Psalm 71: 1-6; Hebrews 12: 18-29; Luke 13: 10-17
August 21, 2016
Imagine the relief...after 18 years stooped over...for the first time in decades she can look her family and friends in the eye...or look up to the sky to assess the weather...receive and give hugs. Her world has suddenly expanded. Her story of healing is the story of “expansion, of revelation, of vision widened by grace—a glorious progression toward the life God intends for all of us.”1
That's the good part of the story. The not so good is that Jesus has to put to shame the leaders who rebuke him for healing on the Sabbath. I like to believe that the leaders were sincere in their efforts to glorify the Lord in their obedience to the Law. But Jesus made clear that it is not the letter of the Law that matters, but the heart of the Law. The story is good in that the woman is healed and the grace of God is lifted up. It allows us to experience, along with the crowd in the synagogue, God's grace through healing.
1Palmer, Elizabeth Reflections on the Lectionary Christian Century August 3, 2016 pg 19
Lesson two, rules are important but what really matters to God is people. God did give us some rules in the Bible. We know the ten commandments—well, we know there are ten commandments. But do you realize that those commandments, those rules were never intended to put a crimp in our joy, to ruin our fun. Those rules are in place for our benefit. The fourth commandment from Deuteronomy 5: “12Keep the sabbath day to sanctify it, as the Lord thy God hath commanded thee. 13 Six days thou shalt labour, and do all thy work: 14 but the seventh day is the sabbath of the Lord thy God: in it thou shalt not do any work, thou, nor thy son, nor thy daughter, nor thy manservant, nor thy maidservant, nor thine ox, nor thine ass, nor any of thy cattle, nor thy stranger that is within thy gates; that thy manservant and thy maidservant may rest as well as thou.” That was the rule. But do you read in that the limits the leaders wanted to impose? The Sabbath, which was the cause of the trouble in today's gospel, was never intended to be a burden for God's people. The Sabbath was intended to guard the health and happiness of the people; it was a day to rest. How many of you here know that we cannot work steadily without rest lest it affect our health? We all know that at some level. God in his wisdom gave the Israelites this hard and fast rule for a day to rest. Then the leaders decided the people needed more guidance and so they came up with list upon list of rules that must be followed to avoid sinning by working on the Sabbath. Things like how much the keys in your pocket can weigh...or it become work just walking carrying that “load”. How far you can walk was limited. Working with your livestock...such as untying your ox was limited. We believe that Jesus clearly taught that the Sabbath; that life, was not about rules but about people. Would we be better off if we were still observing the Sabbath; no work on Sunday? We'd have more family time, rest and relaxation. Naps on Sunday afternoon. Good things. But we need to keep hospitals open. The cows need to be fed and milked...not so common anymore. There are things that need to be done on the Sabbath. Healing and caregiving are clearly not breaking the Sabbath rules. And that's good because the Sabbath is not about rules, but about people. Jesus famously said, “The sabbath was made for humankind, and not humankind for the sabbath;”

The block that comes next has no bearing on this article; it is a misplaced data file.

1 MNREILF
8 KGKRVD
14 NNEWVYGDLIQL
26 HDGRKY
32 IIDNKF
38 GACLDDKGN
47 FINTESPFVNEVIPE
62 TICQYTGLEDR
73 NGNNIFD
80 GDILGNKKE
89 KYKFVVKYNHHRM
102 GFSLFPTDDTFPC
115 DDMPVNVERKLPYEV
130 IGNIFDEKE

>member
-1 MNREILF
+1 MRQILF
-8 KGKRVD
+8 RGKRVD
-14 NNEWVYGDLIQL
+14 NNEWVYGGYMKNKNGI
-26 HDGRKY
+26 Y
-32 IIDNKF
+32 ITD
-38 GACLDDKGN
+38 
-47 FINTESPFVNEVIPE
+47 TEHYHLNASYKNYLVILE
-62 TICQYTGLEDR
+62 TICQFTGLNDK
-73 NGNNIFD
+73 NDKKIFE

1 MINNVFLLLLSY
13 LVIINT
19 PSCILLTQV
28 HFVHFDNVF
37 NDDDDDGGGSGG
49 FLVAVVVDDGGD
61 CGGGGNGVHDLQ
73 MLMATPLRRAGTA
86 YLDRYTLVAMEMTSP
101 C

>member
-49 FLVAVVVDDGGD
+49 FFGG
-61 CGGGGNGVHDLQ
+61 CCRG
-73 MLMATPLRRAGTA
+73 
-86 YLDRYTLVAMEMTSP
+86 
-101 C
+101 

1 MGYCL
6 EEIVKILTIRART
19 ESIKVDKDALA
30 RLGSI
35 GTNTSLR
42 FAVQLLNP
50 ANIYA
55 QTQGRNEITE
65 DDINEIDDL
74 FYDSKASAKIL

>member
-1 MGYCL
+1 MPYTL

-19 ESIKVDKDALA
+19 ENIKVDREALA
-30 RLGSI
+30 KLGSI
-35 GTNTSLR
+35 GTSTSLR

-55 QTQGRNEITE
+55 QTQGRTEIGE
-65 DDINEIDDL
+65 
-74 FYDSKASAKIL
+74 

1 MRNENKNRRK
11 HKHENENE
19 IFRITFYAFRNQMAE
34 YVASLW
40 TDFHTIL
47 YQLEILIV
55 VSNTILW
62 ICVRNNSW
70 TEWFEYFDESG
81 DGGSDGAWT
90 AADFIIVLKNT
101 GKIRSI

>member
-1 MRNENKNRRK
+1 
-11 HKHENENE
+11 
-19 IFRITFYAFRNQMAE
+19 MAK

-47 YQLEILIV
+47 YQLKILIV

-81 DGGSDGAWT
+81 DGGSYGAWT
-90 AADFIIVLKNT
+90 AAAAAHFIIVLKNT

The Associated Press tells this story of a rule taken too far: the Greyhound bus company had this rule, no pets allowed on their buses. It seems that a bus driver took the rules a little too seriously. He kicked an 80 year old woman off his bus in Florida because she was returning home from her birthday party with her present; a tiny puppy named Cookie. The driver refused to make an exception and left this elderly woman about 80 miles from home at 3:00 in the morning.
There was good reason for that rule. Animals can cause lots of troubles in an enclosed place with dozens of other people. But again, is it about the rule or the person?
The bus company did contact the sheriff’s office abut the lady, but she became even more frightened when she was surrounded by the officers. She is quoted, “When the bus pulled away and I saw all those policemen, I was scared. I thought they were going to put me in jail. I don't know, I was crazy with fear. I've never gone to jail.”
All because the driver put a rule ahead of the person. It all worked out for her, the police gave her a sandwich and something to drink then arranged officers from five different jurisdictions to drive her home. “I've never seen so many people so nice with me an old lady,” she said, “compassion, respect, friendliness.”